Dr. Koji Miwa is an experimental psycholinguist, who is intereseted in investigating how complex words are represented or processed in the mind, how bilinguals read in one language with two languages in the mind, and how language affects thought. In other words, he is most interested in how these topics are processed, at an often subconscious level.
He obtained a BA and subsequently PhD in Linguistics at the University of Alberta, Canada in 2013. After his postdoc at the Eberhard Karls Universität Tübingen, he became Associate Professor at Nagoya University in 2017.
Dr. Yiu Kei Tsang is a psycholinguist based at Hong Kong Baptist University. He is interested in Chinese language processing, as well as language education. He recently conducted studies on the processing of radicals in Chinese characters.
He obtained a BSSc at the Chinese University of Hong Kong and subsequently a PhD at the same institution. Since 2012, he has been Assistant Professor at the Department of Education Studies at Hong Kong Baptist University.
Dr. Chenhao Chiu is assistant professor at the Graduate Institute of Linguistics (GIL), National Taiwan University (NTU). His research interests include acoustic and articulatory phonetics, the interaction between speech perception and production, speech motor control, and laboratory phonology. Topics mainly cover speech motor behaviours as to derived linguistic implication, using different experimental techniques, including electroglottography (EGG), electromyography (EMG), ultrasound imaging, and 3D computational modelling (Artisynth).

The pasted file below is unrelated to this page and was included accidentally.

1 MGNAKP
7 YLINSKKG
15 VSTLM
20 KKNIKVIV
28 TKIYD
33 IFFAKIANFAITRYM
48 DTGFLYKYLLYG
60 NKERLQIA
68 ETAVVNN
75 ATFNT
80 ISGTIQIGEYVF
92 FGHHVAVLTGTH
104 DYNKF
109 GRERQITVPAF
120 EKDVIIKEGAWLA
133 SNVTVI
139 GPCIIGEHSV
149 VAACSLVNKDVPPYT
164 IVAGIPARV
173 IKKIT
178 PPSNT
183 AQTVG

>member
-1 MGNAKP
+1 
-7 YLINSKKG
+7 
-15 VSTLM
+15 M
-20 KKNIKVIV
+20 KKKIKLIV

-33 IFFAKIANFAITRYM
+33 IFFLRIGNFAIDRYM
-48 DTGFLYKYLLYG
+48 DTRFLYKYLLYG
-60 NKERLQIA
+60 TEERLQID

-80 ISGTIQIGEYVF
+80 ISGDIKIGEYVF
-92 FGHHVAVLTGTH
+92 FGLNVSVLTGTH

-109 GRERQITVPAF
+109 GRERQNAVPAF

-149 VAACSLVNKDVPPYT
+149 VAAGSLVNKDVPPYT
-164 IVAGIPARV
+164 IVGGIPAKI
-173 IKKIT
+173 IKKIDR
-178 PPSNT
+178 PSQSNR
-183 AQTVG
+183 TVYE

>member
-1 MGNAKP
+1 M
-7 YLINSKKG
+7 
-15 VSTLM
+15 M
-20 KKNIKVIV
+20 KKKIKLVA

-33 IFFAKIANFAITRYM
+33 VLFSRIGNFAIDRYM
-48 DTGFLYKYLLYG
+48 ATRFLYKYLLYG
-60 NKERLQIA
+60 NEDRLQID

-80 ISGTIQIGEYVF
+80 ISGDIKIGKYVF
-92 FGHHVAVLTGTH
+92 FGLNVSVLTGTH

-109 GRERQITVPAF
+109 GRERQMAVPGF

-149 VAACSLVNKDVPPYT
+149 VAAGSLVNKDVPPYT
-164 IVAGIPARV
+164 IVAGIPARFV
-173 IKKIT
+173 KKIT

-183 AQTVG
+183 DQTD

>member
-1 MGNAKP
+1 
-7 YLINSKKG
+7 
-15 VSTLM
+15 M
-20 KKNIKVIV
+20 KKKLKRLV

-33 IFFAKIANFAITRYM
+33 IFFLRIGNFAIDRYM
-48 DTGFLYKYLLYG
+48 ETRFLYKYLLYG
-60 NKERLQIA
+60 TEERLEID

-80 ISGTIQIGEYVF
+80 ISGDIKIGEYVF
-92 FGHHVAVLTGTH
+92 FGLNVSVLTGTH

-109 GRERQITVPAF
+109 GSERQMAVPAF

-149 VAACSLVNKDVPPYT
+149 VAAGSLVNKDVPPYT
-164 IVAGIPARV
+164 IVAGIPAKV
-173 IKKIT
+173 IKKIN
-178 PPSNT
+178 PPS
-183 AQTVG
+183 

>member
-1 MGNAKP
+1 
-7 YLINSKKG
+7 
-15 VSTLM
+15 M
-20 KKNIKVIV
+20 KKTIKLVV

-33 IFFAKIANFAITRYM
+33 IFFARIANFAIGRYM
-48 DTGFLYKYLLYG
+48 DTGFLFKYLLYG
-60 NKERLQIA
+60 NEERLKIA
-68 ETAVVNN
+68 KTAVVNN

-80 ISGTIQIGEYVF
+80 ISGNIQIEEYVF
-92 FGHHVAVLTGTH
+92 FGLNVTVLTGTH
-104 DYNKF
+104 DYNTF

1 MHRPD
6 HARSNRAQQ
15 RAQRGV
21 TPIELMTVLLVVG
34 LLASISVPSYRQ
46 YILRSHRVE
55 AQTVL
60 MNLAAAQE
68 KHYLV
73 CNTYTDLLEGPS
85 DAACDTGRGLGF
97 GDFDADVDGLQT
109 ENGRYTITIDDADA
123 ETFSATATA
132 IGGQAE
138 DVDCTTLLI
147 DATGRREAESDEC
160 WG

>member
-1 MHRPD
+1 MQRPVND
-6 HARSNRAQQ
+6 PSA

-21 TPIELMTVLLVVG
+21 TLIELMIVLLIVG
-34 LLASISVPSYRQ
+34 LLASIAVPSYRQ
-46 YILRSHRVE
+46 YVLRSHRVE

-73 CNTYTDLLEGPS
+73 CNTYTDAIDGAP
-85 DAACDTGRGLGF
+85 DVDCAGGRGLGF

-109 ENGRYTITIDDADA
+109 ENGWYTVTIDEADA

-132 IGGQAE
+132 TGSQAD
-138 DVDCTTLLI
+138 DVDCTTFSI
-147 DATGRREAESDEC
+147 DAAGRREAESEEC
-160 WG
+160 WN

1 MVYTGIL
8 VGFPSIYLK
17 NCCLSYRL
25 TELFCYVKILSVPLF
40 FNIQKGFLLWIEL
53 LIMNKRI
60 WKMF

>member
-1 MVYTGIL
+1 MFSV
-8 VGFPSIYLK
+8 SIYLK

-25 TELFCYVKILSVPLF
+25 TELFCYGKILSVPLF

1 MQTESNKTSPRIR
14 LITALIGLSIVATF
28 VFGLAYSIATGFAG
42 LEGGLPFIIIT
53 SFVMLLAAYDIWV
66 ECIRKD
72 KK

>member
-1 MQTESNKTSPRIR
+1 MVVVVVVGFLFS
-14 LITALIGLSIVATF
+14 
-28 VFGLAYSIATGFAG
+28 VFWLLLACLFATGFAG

He obtained a BA at National Chengchi University (Taiwan), a MA in Linguistics at National Chung Cheng University (Taiwan), and subsequently a PhD in Linguistics at the University of British Columbia, Canada in 2015. Since 2016, he has joined the GIL at NTU.
Dr. Lee is an experimental neurolinguist who is interested in the cognitive mechanisms associated with meaning processing in the brain, e.g. the effective retrieval and weighing of relevant information associated with a concept for a given situation, which she believes to be the key to efficaciously interpreting what is happening around us, and which in many ways affects how we respond to it. Most research focuses on how linguistic, perceptual, and motor information contribute to meaning processing. In addition, she and her lab examine how these processes change across the life span in the face of accumulated experience and neurobiological constraints associated with aging.
She obtained her BA in English at National Taiwan Normal University, followed by a MA in Linguistics at the same institution. Subsequently, she went to the University of Illinois at Urbana-Champaign for a MA and a PhD in Psychology (2010). From 2012-2017 she was Assistant Professor at the Graduate Institute of Linguistics at National Taiwan University, where she now is an Associate Professor.